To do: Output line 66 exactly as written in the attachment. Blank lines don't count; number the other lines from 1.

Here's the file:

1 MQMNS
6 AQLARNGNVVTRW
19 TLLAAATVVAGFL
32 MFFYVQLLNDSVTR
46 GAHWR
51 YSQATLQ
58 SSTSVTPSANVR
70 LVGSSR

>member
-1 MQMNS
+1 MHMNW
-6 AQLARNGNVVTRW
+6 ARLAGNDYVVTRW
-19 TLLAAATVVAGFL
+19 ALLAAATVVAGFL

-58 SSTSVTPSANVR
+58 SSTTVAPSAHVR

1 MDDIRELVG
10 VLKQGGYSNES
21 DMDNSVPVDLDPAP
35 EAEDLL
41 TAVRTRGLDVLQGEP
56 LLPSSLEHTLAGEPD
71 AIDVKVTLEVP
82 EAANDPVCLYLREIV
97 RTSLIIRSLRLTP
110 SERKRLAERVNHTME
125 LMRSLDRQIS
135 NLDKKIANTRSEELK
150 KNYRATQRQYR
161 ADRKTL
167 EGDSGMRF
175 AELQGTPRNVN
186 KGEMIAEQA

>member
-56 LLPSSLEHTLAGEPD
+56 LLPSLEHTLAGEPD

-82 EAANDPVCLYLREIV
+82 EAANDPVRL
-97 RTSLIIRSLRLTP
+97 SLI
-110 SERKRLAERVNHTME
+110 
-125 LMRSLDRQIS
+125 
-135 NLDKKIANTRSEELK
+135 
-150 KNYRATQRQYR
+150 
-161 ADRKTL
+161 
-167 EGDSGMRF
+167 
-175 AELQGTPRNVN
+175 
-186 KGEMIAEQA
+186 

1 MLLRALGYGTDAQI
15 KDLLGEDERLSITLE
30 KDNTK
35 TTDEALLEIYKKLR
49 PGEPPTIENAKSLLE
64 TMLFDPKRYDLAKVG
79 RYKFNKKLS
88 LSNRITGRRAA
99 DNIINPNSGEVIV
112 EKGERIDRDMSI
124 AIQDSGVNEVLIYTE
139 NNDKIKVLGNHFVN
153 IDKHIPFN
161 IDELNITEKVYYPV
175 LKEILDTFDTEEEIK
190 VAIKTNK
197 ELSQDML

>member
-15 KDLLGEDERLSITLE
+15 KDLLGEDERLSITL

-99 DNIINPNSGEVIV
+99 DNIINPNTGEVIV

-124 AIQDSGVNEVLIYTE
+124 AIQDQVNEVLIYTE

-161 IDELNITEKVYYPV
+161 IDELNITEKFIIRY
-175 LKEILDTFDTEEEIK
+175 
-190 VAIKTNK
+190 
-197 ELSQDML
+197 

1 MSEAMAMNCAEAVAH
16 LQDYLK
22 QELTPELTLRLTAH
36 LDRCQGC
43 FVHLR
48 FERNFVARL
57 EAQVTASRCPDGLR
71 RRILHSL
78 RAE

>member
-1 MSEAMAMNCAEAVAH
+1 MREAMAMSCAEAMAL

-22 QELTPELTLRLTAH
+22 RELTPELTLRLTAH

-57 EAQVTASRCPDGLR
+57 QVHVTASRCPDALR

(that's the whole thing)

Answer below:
99 DNIINPNSGEVIV